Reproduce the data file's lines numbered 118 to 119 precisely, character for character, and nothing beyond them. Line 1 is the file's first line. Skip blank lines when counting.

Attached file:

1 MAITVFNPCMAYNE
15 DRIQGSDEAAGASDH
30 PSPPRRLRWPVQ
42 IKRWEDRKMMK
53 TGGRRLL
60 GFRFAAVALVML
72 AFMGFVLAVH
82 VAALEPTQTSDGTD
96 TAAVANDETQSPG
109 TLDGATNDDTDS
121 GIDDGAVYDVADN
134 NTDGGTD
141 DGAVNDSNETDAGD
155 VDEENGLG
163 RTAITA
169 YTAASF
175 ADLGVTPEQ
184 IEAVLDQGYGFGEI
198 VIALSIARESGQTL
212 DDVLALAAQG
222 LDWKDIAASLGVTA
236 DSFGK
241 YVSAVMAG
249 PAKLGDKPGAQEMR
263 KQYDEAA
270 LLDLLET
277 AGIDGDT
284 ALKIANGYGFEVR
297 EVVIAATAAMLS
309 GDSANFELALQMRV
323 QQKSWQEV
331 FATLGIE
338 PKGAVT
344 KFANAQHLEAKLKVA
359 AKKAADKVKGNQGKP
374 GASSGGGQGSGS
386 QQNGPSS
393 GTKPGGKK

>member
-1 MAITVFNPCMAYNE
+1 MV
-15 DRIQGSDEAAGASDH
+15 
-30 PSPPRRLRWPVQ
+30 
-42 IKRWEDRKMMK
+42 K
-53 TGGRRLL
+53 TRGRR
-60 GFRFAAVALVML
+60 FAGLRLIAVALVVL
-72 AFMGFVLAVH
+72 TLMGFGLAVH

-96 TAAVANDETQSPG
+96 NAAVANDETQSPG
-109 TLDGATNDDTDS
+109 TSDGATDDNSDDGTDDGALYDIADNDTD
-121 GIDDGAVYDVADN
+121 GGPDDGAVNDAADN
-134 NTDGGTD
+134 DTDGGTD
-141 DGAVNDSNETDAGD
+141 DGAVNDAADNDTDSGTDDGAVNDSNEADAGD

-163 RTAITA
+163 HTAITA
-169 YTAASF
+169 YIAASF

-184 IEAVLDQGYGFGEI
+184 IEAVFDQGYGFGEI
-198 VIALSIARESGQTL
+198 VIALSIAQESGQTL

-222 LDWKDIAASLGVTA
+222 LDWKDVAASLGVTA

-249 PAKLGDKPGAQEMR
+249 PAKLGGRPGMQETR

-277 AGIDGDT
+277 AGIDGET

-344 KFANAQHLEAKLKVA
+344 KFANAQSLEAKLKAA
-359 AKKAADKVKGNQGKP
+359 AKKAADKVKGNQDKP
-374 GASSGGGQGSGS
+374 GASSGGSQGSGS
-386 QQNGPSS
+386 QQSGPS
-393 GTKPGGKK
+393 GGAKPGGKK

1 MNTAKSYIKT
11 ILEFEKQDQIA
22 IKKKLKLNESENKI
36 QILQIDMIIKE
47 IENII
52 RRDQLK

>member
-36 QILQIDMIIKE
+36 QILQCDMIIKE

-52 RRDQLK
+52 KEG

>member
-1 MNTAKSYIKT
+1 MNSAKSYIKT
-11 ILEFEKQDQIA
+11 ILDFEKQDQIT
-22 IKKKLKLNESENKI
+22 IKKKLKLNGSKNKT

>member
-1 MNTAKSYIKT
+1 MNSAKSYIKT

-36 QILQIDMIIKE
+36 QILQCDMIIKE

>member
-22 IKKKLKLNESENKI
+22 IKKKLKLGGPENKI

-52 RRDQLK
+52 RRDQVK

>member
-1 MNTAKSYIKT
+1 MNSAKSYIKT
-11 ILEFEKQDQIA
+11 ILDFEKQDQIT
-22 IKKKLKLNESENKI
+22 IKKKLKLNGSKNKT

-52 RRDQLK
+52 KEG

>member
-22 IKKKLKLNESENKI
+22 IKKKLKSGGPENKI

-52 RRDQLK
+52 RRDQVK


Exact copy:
+1 MNSAKSYIKT
-11 ILEFEKQDQIA